Friday, June 15, 2018

New York Attorney General Sues Trump For Using His Foundation For "Persistent Illegal Conduct"


The New York State attorney general’s office filed a lawsuit on Thursday against the Donald J. Trump Foundation accusing the so called charity and the Trump family of violations of campaign finance laws, self-dealing and illegal coordination with the Trump presidential campaign.

The suit essentially claims Donald Trump used the funds donated to his charity as a slush fund.

The lawsuit seeks to dissolve the foundation and bar Trump and his three adult children, whom ostensibly served on the foundation board from 2006 to 2017, from ever serving on nonprofit organizations again.

The attorney general also sent referral letters to the Internal Revenue Service and the Federal Election Commission for possible further action.

The lawsuit, filed in State Supreme Court in Manhattan is the culmination of a nearly two-year investigation into Trump’s charity, which became a subject of scrutiny during and after the 2016 presidential campaign.

While Trump's foundation was supposed to be devoted to charitable activities, the petition asserts that it was often improperly used to pay off his legal bills, promote Trump hotels and purchase personal items.

The transactions include...

• Purchasing a $10,000 portrait of Mr. Trump that was hung at one of his golf clubs 
• Settling a 2007 dispute between the City of Palm Beach and Mr. Trump’s Mar-a-Lago resort in which the foundation paid $100,000 to the Fisher House Foundation, another charity ... Trump actually kept a receipt!...


• In 2012, a man named Martin B. Greenberg sued the Trump National Golf Club after he made a hole in one at a fund-raising golf tournament that had promised to pay $1 million to golfers who aced the 13th hole. After refusing to pay the foundation shelled out $158,000 to a foundation run by Mr. Greenberg to settle the dispute.
• The foundation paid $5,000 to one organization for promotional space featuring Trump International Hotels. 
• A sum of $32,000 was paid out to satisfy a pledge made by a privately held entity controlled by Mr. Trump to a charitable land trust.

These expenditures violate tax regulations that prohibit Trump from using his nonprofit charity for private interests.

But the suits most incriminating claim found that the foundation used it's donations to curry political favor during the 2016 race and became a virtual arm of Mr. Trump’s campaign.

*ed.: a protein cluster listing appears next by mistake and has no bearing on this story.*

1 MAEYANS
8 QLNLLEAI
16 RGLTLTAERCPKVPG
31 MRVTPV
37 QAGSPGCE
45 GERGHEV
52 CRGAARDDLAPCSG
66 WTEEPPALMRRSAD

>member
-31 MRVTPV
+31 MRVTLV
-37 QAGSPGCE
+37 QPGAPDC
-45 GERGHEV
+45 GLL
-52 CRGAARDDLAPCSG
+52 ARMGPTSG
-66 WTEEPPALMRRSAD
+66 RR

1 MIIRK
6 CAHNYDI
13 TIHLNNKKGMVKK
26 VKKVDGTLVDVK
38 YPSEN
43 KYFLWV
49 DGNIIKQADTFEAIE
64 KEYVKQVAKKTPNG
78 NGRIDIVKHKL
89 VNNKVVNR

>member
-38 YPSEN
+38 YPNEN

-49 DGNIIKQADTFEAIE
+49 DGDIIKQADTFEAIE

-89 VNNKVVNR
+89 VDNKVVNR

The lawsuit produced emails from then-campaign manager, Corey Lewandowski, directing its expenditures, after Trump had held a publicly televised charity event for U.S. veterans.

Lewandowski wrote in a January 2016 email obtained by the attorney general...

Is there any way we can make some disbursements this week while in Iowa? Specifically on Saturday,

The email’s subject line was, “RE: Veterans Charities.

The petition additionally notes that Mr. Trump himself signed annual I.R.S. filings, under penalty of perjury, in which he attested that the foundation did not engage in political activity.

Barbara D. Underwood, New York’s attorney general said of the case...

As our investigation reveals, the Trump Foundation was little more than a checkbook for payments from Mr. Trump or his businesses to nonprofits, regardless of their purpose or legality. This is not how private foundations should function and my office intends to hold the foundation accountable for its misuse of charitable assets.

The attorney general’s office is seeking the Trump Foundation to pay $2.8 million in restitution, the amount raised for the foundation at a 2016 Iowa political fund-raiser when Trump skipped a Republican debate and set up his own event to raise money for veterans.

It was never ascertained how much, if any, of the money collected that day went to veteran related charities.

You can read the New York’s attorney general's full lawsuit HERE.

The same office that filed today's action also filed a lawsuit against Trump University in 2016 in which Trump eventually paid out a $25 million settlement.

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